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Labor market developments in China: A neoclassical view

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  • Ge, Suqin
  • Yang, Dennis Tao

Abstract

This paper assesses the applicability of two alternative theories in understanding labor market developments in China: the classical view featuring a Lewis turning point in wage growth versus a neoclassical framework emphasizing rational choices of individuals and equilibrating forces of the market. Empirical evidence based on multiple data sources fails to validate the arrival of the Lewis turning point in China, showing continuous and coordinated wage growth across rural and urban sectors instead. Consistent with the neoclassical view, we find that rural workers expanded off-farm work when mobility restrictions were lifted, interprovincial migration responded to expected earnings and local employment conditions, and returns to education converged gradually to the international standard. These findings suggest major progresses in the integration of labor markets in China.

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Bibliographic Info

Article provided by Elsevier in its journal China Economic Review.

Volume (Year): 22 (2011)
Issue (Month): 4 ()
Pages: 611-625

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Handle: RePEc:eee:chieco:v:22:y:2011:i:4:p:611-625

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Web page: http://www.elsevier.com/locate/chieco

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Keywords: Labor markets; Rural–urban migration; Wage growth; Lewis turning point; China;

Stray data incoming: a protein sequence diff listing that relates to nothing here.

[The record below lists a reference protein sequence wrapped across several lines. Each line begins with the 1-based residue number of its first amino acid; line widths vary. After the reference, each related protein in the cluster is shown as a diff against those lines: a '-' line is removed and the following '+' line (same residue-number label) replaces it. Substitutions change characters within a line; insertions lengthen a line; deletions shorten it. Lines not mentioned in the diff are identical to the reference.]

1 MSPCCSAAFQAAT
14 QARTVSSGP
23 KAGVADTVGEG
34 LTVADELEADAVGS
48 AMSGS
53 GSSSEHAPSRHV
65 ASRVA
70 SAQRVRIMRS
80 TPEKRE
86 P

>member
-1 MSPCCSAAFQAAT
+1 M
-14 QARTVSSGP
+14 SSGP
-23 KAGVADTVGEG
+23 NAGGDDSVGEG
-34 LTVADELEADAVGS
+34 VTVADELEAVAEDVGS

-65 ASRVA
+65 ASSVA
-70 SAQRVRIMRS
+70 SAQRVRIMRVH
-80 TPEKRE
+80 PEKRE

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References

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  1. Sylvie Démurger & Marc Gurgand & Shi Li & Yue Ximing, 2008. "Migrants as second-class workers in urban China? A decomposition analysis," Post-Print halshs-00269119, HAL.
  2. de Brauw, Alan & Huang, Jikun & Rozelle, Scott & Zhang, Linxiu & Zhang, Yigang, 2002. "The Evolution of China's Rural Labor Markets During the Reforms," Journal of Comparative Economics, Elsevier, vol. 30(2), pages 329-353, June.
  3. Maurer-Fazio, Margaret, 1999. "Earnings and education in China's transition to a market economy Survey evidence from 1989 and 1992," China Economic Review, Elsevier, vol. 10(1), pages 17-40.
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Cited by:
  1. Bonatti, Luigi & Fracasso, Andrea, 2013. "Regime switches in the Sino-American co-dependency: Growth and structural change in China," Structural Change and Economic Dynamics, Elsevier, vol. 25(C), pages 1-32.
  2. Wenshu Gao & Russell Smyth, 2012. "Returns to Schooling in Urban China, 2001-2010: Evidence from Three Waves of the China Urban Labor Survey," Development Research Unit Working Paper Series 50-12, Monash University, Department of Economics.
  3. Vinod Mishra & Russell Smyth, 2012. "Returns to Schooling in Urban China: New Evidence Using Heteroskedasticity Restrictions to Obtain Identification Without Exclusion Restrictions," Development Research Unit Working Paper Series 33-12, Monash University, Department of Economics.
  4. Suqin Ge & Dennis Tao Yang, 2014. "Changes In China'S Wage Structure," Journal of the European Economic Association, European Economic Association, vol. 12(2), pages 300-336, 04.
  5. Nathalie Chusseau & Joël Hellier, 2012. "Inequality in Emerging Countries," Working Papers hal-00993411, HAL.
  6. Bonatti, Luigi & Fracasso, Andrea, 2013. "Hoarding of international reserves in China: Mercantilism, domestic consumption and US monetary policy," Journal of International Money and Finance, Elsevier, vol. 32(C), pages 1044-1078.
  7. Binkai Chen & Ming Lu & Ninghua Zhong, 2012. "Hukou and Consumption Heterogeneity: Migrants' Expenditure Is Depressed by Institutional Constraints in Urban China," Global COE Hi-Stat Discussion Paper Series gd11-221, Institute of Economic Research, Hitotsubashi University.

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